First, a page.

This prevents an accidental surrender of the policy which could trigger an tax event.

Permanent life insurance is structured differently from term insurance specifically to handle the increasing insurance costs as you age. Universal life insurance added flexibility on both premium and death benefit to whole life policies. This flexibility is important and one of the main reasons the policies work so well for retirement income. It is easier to see this with an entire illustration in front of you, but I will give an example of how this works from a recent illustration I created for a client. UL when structured for minimum life insurance and maximum cash value build up allows for the death benefit to adjust both up and down during the life of the policy. Following IRS guidelines you have to have a “corridor” between the cash value build up and the death benefit. But, the theory behind permanent life insurance is that you pay a premium that is more than the costs in the early years, that extra builds up and is used to lower the amount of actual life insurance you are paying for [this is different than the death benefit]. If you had to actually pay for the insurance costs at upper ages the costs would be astronomical as the odds of dying approach 100%. Here is an example from a 32 year old man:
After year one there is $530,000 in death benefit, but $14,000 in accumulated value. So this person would be paying insurance costs on the difference or $516,000. The cost is $238. Going to age 65, the accumulated value has gone up to $1.4M, so IRS rules has forced the death benefit up to $1.8M. So at age 65 he is paying for $400,000 of insurance at a cost of $3,000. But remember he is getting interest credit on $1.4M at this point, so it only takes a small interest credit to cover the $3,000. Now this clients starts to take distributions from the policy and the death benefit starts to decrease as a result. So at age 80 he has $1M in accumulated value and a death benefit of $1.16M. So he is now only paying for $160,000 of insurance at a cost of $4,900. But he is still getting an interest credit on the $1M of accumulated value. As the policy goes forward the minimum corridor is maintained. So, if there is no or a small interest credit in any given year, then the death benefit goes down more to account for that and the distribution.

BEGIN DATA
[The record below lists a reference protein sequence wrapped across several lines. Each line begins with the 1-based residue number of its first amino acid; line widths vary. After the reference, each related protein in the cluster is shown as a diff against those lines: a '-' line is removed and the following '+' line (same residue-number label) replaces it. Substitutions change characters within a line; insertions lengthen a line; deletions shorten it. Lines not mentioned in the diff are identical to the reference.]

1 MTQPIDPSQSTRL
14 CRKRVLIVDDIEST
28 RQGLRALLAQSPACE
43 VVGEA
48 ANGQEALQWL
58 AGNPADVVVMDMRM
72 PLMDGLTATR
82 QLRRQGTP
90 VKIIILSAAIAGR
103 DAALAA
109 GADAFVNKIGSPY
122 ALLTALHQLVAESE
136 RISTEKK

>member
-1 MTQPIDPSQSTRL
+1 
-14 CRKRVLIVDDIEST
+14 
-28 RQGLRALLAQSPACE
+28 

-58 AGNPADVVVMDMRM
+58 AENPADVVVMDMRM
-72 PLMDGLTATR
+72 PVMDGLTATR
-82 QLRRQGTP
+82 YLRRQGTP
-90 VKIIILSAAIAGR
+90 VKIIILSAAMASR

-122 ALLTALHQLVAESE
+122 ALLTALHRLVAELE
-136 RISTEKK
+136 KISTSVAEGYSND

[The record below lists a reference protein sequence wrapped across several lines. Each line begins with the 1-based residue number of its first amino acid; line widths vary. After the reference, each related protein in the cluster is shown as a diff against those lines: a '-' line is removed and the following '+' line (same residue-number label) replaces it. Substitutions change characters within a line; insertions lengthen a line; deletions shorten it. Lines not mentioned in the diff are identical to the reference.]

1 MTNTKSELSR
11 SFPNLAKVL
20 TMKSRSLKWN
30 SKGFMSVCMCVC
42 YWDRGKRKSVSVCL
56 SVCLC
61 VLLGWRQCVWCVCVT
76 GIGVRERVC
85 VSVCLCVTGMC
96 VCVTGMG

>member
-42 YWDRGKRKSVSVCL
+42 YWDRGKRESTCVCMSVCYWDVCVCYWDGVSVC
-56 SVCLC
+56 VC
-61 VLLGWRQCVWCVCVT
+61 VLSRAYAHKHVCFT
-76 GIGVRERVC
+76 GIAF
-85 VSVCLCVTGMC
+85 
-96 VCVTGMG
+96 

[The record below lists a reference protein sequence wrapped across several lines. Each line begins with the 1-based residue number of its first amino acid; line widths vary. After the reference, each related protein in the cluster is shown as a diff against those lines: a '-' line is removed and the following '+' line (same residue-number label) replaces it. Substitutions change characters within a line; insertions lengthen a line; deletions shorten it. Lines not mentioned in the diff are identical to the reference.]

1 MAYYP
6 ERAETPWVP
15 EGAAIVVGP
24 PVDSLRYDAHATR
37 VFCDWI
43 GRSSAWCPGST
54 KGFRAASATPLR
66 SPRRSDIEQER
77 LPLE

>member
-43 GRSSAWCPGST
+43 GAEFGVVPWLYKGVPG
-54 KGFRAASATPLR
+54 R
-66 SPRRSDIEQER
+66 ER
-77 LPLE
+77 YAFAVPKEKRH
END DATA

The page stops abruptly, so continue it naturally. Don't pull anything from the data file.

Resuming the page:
Add in the flexibility for the amount of distribution which gives you the ability to be more or less aggressive with your distributions without having to worry about cost of insurance issues.

I know this might seem confusing, but it becomes clearer when you look at a complete illustration and can see the interplay between accumulated value, death benefit, and cost of insurance. The bottom line is that the policy is designed to render distributions, but not have large cost of insurance during old age.

One other comment on the comparison to whole life. Whole life is designed to maintain death benefit for life. That is what it does best. EIULs are designed to maximize cash value and provide distributions. That is what it does best. The internal rates of return inside EIULs, using historical data, indicates that EIULs will get around 2 what the best whole life IRRs will get. If death benefit is what you want to guarantee then whole life is your product. If cash value build-up and distributions is your intent, then EIULs [not Variable Universal Life which is a different animal] works best.

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David Shafer December 7, 2012 at 7:54 am

Sorry, in the next to last line I left out the word “times.” The line should read, “The internal rate of return inside EIULs, using historic data, indicates that EIULs will get about 2 times the best whole life IRRs will get.”

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Kevin Yeats December 7, 2012 at 8:33 am

As I have stated in other responses to blog messages – financial plans … and as David’s lengthy response here illustrates … the purchase of life insurance is a complicated topic. Determining the AMOUNT and the TYPE (term versus whole life versus any form of universal life) involves many complex issues. Most consumers would be best served by discussing these issues at length with a qualified financial professional.